Plants from the Late Paleozoic onward can be considered: fire susceptible/sensitive; fire tolerant; fire resistant, or require fire. Interestingly, these characteristics are seen to develop through geological time. Differing approaches exist to unravel the relationships between plants and fire: (i) examination of the pattern of the evolution of different plants and their association with fire (Scott, 2000), (ii) examination of the evolution of traits linked to fire (Keeley et al., 2011b), and (iii) consideration of the relationship of modern plants with fire (Bond and van Wilgen, 1996) and their relationships as seen through cladistic analyses (Crisp et al., 2011; He et al., 2012).
Our understanding of fire traits is fraught with controversy (Keeley et al., 2011a). As pointed out by Keeley et al. (2011b) “No species is fire adapted but rather is adapted to a particular fire regime, which, among other things, includes fire frequency, fire intensity and patterns of fuel consumption.” However, a number of traits evolved by plants can be considered advantageous in a fire-prone ecosystem or biome. It is impossible to know from the fossil record whether or not a trait that is useful to a plant in a fire prone setting evolved because of an interaction with fire or simply that such a trait favored a plant in a fire-prone environment. For example, modern eucalypts are well-adapted to a high-frequency fire regime. It has been noted that these plants probably evolved near the transition from the Cretaceous to the Paleogene (Crisp et al., 2011) a time of high fire frequency (Bond and Scott, 2010; Glasspool and Scott, 2010) and that this may not be coincidental (Brown et al., 2012).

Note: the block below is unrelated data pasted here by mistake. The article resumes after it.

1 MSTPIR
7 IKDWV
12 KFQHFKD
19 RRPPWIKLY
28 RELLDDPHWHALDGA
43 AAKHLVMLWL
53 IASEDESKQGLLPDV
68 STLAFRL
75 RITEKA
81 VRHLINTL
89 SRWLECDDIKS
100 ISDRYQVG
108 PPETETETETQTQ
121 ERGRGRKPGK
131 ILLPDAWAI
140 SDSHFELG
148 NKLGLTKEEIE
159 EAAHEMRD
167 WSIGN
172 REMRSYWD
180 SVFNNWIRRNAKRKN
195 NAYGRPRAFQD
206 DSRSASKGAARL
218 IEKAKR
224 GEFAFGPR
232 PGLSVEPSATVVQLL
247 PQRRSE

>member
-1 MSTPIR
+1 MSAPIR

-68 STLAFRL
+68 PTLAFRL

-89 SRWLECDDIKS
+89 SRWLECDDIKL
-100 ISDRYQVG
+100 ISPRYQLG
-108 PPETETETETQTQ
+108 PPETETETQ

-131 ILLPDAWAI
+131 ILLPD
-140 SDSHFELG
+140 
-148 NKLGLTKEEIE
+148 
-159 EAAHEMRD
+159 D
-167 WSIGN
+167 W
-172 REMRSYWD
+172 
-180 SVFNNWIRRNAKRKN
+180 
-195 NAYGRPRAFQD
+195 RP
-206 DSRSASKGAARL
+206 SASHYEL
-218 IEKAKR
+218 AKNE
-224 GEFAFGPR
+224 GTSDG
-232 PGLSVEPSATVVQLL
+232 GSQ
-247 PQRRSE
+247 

The clonal growth habit evolved in the Devonian (Bateman et al., 1998). In modern ecosystems, this trait allows plants to regrow after surface fires. This trait did not evolve as a response to fire but would have allowed plants with this growth form to take advantage of these events as a disturbance factor, e.g., during frequent surface fires of the Early Carboniferous (Scott, 2010; see also Robinson, 1989). Late Paleozoic sphenopsids had a variety of growth habits, from small creeping ground cover vegetation to tree-like forms that grew in thickets (Scott, 1978; Gastaldo, 1992). While the arborescent calamites may well have burned there is relatively little recognizable calamite charcoal. Vegetative reproduction in some ferns is common and is documented by organs such as Kankakeea grundyi in the Pennsylvanian (Pfefferkorn, 1973) and many ferns also exhibit clonal growth (Collinson et al., 2000; Collinson, 2001, 2002). They can thrive in disturbed environments, such as in volcanic landscapes and are also associated with fires (Scott and Galtier, 1985). Some of the oldest ferns in the Early Carboniferous are preserved as charcoal (Galtier and Scott, 1985; Scott and Galtier, 1985; Scott et al., 1985). This preservation may have related to volcanism, but some examples at least were charcoalified as a result of fire (Scott and Jones, 1994; Scott, 2010). Ferns with underground rhizomes are well placed to regenerate even if the above ground foliage is destroyed by fire (see for example Scott et al., 2000). Fire-fern relationships have also been reported for the Paleocene (Collinson et al., 2007), but this is less frequently considered in the Late Paleozoic (e.g., Glasspool, 2000; McParland et al., 2007).